Book Review: The Complete Guide to No-Dig Gardening
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We were provided with a review copy of The Complete Guide to No-Dig Gardening by Cool Springs Press / Quarto Publishing Group. We appreciate them sharing a copy so we could share with our readers.
The Homesteaders’ Book Club recently selected Charlie Nardozzi’s new book The Complete Guide to No-Dig Gardening as its spring read, and we were not disappointed. This book focuses on how to “grow beautiful vegetables, herbs, and flowers – the easy way” with no-dig gardening methods. Anything that tells me it will make my gardening methods easier is sure to capture my attention. If you are interested in starting a vegetable garden but don’t have access to a rototiller; if you want to garden in a way that aligns better with nature and builds on what nature has to offer; and if you want to garden in a way that makes your life easier – this book is a great addition to your library.
To tell the truth, we have been using no-dig gardening methods for a while, including the sheet mulch method for building a garden bed. This method allows you to build up your garden using layers rather than digging down or tilling. It creates more healthy soil and is also less back breaking than other methods. It is a central component in no-dig gardening and lays the foundation for a much easier vegetable growing experience. Despite the fact that this method was not new to us, Nardozzi’s book offered new information about why and how this method works, as well as how to maintain a sheet mulch garden over time.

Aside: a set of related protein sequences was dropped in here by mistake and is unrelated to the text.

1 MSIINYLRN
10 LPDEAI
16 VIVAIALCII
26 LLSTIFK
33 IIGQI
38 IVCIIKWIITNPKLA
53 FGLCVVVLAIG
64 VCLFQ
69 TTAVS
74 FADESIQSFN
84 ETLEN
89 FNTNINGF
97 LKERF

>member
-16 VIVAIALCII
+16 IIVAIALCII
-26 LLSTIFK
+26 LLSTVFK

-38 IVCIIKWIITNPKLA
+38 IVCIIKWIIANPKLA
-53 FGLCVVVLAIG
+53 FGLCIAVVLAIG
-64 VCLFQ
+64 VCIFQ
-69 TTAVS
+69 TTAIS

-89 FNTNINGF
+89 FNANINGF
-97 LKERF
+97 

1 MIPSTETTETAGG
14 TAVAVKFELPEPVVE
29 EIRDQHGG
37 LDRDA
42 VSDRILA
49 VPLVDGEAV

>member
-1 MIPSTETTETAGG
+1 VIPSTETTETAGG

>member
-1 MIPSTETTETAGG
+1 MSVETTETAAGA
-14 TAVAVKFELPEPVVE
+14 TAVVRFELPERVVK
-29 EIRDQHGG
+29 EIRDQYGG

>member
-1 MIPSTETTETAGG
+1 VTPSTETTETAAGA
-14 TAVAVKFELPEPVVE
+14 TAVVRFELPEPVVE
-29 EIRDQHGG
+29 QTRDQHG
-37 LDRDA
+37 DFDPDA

Charlie Nardozzi is a legend here in Vermont – known locally for his gardening show on Vermont Public Radio. His reach has expanded around the world through his simple, straightforward books that help gardeners at any level to succeed. It is that “friendly neighborhood gardener” persona that comes through in this book, too. Charlie doesn’t alienate you with complicated scientific methods or tasks that seem too advanced. Instead, he welcomes the reader with easy-to-understand explanations and methods.
As an example, Charlie’s explanation of soil types is accompanied by a menu of at-home options for testing your soil. The evaluation is all about how soil looks and behaves rather than how it measures on a pH stick, which can feel much more accessible to home gardeners (though he also covers pH questions for those who are curious, and mentions that your pH will likely stay where it needs to be thanks to this method). Likewise, Charlie encourages readers to obtain organic materials for their garden creatively – which can help with cost savings and make creating a no-dig garden feel more do-able.
As an added bonus to the narrative content, the book is full of helpful photos, illustrations, charts, and tables. This makes it an easy reference if you just want to pick it up to check on something part-way through your process or the following year. It is a compact guide that gets to the point rather than being overwhelmingly long. As busy homesteaders, we really appreciate efficiency in our books and this one meets that standard.
Beyond the typical no-dig garden, Charlie also offers advice for alternatives or variations on the no-dig method – like straw bale and container gardening – providing options for almost any gardener.
In short, The Complete Guide to No-Dig Gardening makes the process easy to follow, affordable, and accessible. This is what we are looking for in gardening books to add to our collection. As such, we highly recommend this book for your shelf. The guide is especially useful for home gardeners who are starting or expanding a vegetable garden, or want to transition their garden to the no-dig method.
Once you go no-dig, you’ll never go back!